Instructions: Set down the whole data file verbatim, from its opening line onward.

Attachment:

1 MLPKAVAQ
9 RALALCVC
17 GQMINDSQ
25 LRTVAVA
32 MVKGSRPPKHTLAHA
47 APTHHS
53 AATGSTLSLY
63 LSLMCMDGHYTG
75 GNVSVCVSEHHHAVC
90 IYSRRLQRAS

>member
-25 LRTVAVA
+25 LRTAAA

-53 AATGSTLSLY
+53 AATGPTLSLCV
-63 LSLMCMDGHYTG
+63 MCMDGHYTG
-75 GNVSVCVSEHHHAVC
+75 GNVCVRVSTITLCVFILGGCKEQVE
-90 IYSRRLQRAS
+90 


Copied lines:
1 MLPKAVAQ
9 RALALCVC
17 GQMINDSQ
25 LRTVAVA
32 MVKGSRPPKHTLAHA
47 APTHHS
53 AATGSTLSLY
63 LSLMCMDGHYTG
75 GNVSVCVSEHHHAVC
90 IYSRRLQRAS

>member
-25 LRTVAVA
+25 LRTAAA

-53 AATGSTLSLY
+53 AATGPTLSLCV
-63 LSLMCMDGHYTG
+63 MCMDGHYTG
-75 GNVSVCVSEHHHAVC
+75 GNVCVRVSTITLCVFILGGCKEQVE
-90 IYSRRLQRAS
+90 